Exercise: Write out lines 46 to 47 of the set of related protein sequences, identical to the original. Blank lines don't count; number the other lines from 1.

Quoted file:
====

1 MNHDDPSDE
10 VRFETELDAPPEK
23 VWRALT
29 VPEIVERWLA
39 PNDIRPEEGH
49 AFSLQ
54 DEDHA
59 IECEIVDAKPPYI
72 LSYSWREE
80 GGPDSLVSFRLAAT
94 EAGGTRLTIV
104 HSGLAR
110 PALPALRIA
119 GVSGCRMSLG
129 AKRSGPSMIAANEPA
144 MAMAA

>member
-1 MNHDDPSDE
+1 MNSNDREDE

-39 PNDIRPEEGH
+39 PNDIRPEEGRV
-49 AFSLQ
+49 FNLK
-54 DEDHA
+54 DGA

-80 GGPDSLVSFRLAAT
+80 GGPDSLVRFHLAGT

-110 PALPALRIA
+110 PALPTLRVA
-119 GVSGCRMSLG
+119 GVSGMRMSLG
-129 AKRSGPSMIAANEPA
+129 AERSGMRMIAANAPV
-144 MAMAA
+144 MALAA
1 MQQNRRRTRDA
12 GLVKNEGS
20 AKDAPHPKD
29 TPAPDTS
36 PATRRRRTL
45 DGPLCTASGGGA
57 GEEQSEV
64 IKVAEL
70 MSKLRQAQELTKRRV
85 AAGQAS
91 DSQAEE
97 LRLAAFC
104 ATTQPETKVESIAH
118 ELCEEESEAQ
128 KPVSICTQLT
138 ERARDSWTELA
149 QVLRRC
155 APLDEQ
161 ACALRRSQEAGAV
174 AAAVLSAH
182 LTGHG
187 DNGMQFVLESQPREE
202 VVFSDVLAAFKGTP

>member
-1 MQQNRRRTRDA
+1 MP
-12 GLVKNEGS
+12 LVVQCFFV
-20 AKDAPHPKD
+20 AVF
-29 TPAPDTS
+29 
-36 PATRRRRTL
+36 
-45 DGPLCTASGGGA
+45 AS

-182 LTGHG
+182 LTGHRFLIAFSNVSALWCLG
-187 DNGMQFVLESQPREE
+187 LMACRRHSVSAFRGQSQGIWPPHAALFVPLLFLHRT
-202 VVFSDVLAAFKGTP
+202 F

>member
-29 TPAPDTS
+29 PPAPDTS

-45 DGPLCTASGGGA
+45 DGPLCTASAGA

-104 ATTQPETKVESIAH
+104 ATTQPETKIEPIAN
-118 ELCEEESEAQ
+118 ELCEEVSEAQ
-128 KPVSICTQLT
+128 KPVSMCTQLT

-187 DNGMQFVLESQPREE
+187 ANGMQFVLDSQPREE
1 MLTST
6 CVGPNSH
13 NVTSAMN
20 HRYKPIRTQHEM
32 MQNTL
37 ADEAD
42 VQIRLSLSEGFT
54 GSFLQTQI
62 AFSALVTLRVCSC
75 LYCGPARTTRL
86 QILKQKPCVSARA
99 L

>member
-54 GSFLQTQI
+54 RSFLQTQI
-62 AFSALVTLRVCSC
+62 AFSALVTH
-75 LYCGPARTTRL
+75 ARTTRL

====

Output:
91 DSQAEE
97 LRLAAFC